Review by Derrick Carter
Running Time: 1 hour 32 minutes
MPAA Rating: Not Rated
Directed by: Bobby Roe
Written by: Zack Andrews, Bobby Roe & Jeff Larson
Starring: Brandy Schaefer, Zack Andrews, Bobby Roe, Mikey Roe, Jeff Larson & Steve Kopelman
The wonderful yearly traditions of October are a blast. This is probably my favorite time of year, arguably with Christmas as a close second. I love the pumpkin-flavored everything, the candy everywhere, watching/reviewing plenty of horror flicks, attending parties in costume, and (of course) visiting at least one haunted house. THE HOUSES OCTOBER BUILT is a new found footage film (yes, another one of those) that boasts an unusually high concept behind it that goes to the darker side of the last tradition mentioned. The film may not go as far as it could go in its conclusion and might have a few stumbles along its twisted path, but I really enjoy this seasonal little ditty for what it is.
The plot is fairly simple. A group of five friends set off on the road in their RV to document various haunted attractions, but their true intention to find the really terrifying underground ones. There are the “Mickey Mouse” haunted houses found everywhere and then there are extreme haunts (just look up Blackout New York on Google if you want to see how far some people will go to be scared). These five friends are looking for a truly diabolical haunt that frequently changes locations and is known as the Blue Skeleton. As the group uncovers little clues here and there, they begin to see familiar masked faces at different haunts several miles apart. Instead of finding the ultimate extreme haunt, it seem like the haunt is finding them…but with what consequences? Seeing as this is shot in found footage style, you probably have a pretty good idea of where things will wind up. The fun is in the ride of getting there though.
As awesome as that premise sounds for a found footage movie (that basically tells you at the beginning that its shot by the filmmakers themselves and the people behind the extreme haunt), a couple of problems keep this film from reaching true greatness. The biggest of which is the characters themselves. Putting it bluntly and being brutally honest, I didn’t give two shits about these people. If this film had just been a traditional narrative, then I possibly would be giving a bad review right now. The characters are your stereotypical group of dumbasses (there’s the obsessed leader, the stoner friend, the scared girlfriend, and two other walking clichés that don’t immediately spring to memory because they were so forgettable). These characters aren’t worth caring about, but their journey is an interesting one. The film would have benefitted greatly from even more sequences of building suspense as opposed to moments of these people screwing around.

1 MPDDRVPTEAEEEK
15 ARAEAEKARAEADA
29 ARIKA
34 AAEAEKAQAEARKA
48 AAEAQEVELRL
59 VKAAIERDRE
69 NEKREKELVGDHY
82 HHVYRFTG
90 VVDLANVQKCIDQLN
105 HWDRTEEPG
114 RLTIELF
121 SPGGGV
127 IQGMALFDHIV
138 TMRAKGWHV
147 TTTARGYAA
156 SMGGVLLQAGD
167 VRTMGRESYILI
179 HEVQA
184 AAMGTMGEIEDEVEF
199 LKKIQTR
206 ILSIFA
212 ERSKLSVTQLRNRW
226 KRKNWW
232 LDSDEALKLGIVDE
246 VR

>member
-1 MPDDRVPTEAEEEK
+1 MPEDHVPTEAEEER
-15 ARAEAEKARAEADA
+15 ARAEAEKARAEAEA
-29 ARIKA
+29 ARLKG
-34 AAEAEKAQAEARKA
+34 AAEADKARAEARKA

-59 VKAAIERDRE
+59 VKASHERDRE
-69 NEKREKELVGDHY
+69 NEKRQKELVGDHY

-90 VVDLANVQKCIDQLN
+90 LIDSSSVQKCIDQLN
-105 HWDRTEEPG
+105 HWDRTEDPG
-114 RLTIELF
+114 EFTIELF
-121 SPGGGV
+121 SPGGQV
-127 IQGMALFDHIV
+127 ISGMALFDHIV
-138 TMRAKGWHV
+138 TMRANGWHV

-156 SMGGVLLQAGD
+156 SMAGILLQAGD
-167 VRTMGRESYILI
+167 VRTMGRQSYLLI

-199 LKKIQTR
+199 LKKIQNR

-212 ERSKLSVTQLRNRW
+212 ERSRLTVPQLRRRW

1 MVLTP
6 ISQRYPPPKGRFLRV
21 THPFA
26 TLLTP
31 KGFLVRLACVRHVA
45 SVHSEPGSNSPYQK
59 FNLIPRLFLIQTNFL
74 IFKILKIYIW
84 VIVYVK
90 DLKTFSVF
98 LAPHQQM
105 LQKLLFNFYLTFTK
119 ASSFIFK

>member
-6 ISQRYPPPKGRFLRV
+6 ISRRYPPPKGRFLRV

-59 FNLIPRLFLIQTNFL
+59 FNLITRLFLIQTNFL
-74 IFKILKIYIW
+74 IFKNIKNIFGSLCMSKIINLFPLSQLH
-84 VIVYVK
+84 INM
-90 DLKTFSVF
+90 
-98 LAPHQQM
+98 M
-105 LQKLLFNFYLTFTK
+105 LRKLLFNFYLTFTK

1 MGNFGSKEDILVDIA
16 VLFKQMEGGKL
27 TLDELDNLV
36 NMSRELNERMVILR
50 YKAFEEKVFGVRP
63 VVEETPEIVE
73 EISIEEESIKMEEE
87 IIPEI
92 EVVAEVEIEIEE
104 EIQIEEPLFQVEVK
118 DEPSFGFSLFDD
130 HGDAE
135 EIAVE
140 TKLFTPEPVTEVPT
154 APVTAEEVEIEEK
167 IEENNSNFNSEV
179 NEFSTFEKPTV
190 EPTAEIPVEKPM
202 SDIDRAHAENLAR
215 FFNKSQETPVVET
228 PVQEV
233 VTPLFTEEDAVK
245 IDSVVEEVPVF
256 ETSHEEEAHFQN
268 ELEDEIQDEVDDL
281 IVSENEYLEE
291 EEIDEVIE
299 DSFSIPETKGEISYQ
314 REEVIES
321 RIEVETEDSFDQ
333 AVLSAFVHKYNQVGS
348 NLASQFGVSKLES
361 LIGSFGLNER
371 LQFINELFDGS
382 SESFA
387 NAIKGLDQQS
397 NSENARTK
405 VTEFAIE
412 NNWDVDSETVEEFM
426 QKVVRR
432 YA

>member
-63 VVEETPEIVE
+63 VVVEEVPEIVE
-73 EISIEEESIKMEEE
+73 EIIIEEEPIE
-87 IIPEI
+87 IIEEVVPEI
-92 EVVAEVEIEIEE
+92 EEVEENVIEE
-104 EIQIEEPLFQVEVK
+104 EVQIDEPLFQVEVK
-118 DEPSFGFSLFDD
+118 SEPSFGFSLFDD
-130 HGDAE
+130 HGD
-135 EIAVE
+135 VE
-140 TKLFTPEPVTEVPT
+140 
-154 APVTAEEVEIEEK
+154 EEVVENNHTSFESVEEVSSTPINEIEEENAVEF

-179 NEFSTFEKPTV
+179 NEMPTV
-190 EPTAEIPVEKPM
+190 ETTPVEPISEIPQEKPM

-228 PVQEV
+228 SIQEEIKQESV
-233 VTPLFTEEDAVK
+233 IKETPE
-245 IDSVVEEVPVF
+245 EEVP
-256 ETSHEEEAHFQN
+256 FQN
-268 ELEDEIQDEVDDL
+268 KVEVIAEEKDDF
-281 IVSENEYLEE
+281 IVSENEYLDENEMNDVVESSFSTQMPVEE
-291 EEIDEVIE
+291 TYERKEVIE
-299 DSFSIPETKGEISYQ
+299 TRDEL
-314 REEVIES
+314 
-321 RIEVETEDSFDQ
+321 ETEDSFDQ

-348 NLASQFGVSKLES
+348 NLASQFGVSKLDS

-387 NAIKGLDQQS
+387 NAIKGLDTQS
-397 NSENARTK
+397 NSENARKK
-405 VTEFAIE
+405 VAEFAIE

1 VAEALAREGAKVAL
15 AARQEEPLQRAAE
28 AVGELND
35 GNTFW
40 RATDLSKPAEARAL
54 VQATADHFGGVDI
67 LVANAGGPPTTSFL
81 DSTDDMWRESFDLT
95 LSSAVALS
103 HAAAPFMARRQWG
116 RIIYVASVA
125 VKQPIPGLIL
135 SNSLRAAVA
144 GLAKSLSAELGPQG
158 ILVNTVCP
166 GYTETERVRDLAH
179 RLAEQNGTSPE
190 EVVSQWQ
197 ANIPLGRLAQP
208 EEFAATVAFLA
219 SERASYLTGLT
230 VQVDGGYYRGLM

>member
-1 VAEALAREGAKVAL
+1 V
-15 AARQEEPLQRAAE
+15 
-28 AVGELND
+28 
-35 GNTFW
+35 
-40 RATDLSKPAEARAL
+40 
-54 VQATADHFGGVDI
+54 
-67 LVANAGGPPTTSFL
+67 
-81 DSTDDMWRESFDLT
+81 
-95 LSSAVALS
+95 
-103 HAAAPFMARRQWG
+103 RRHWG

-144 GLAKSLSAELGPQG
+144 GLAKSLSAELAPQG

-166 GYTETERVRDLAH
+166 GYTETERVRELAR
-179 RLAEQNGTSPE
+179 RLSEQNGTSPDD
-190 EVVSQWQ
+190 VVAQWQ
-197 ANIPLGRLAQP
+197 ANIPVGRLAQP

As insufferable as the characters are, the atmosphere is awesome. The film crew visited real haunted attractions and interviewed real workers to add a layer of authenticity to the film. Like GRAVE ENCOUNTERS, if you were walking into this movie blind, then you might mistake it for a genuine documentary until bad things start happening. A few interesting stances are taken as to why people would go to possibly dangerous lengths to scare themselves and how some actors at these attractions might be working there to thrill themselves (power and control wise) more than the paying customer. There’s a great sense of foreboding all through the movie. Some moments are loud and scary, while others are just quietly creepy. The thick atmosphere of dread never lets up. If the entire film was as good as the eerie feeling it builds and leaves you with afterwards, then this would be getting a perfect review. Sadly, there’s one more thing that I (and you might) take issue with…besides the stupid characters.
The final 30 minutes of this movie are absolutely awesome until the last three minutes. When the documentary crew gets to a crossroads of sorts where quick decisions need to be made it does lead to a fantastic 25-minute stretch that is nothing short of terrifying. I loved the last third of this movie…until the actual fate is revealed. It’s a climax that’s been seen before in other movies and it felt like HOUSES OCTOBER BUILT could have taken a more creative route with it, especially given how damned original the rest of the story was. It’s an ever-so-underwhelming conclusion to an otherwise freaky movie.
I really wish I could give HOUSES OCTOBER BUILT a perfect review and say that I didn’t have a single problem with it. That’s not the case due to annoying characters and a couple of so-so minutes in the finale, but it’s very enjoyable nonetheless. This film carries a really dark and brooding atmosphere that will leave you creeped out when the credits roll. It’s a feeling that crawls underneath your skin and stays there for a while. HOUSES OCTOBER BUILT may not be a new horror classic or a masterpiece of the over saturated found footage subgenre, but it’s a perfect flick for this time of year. That’s quality enough in my book.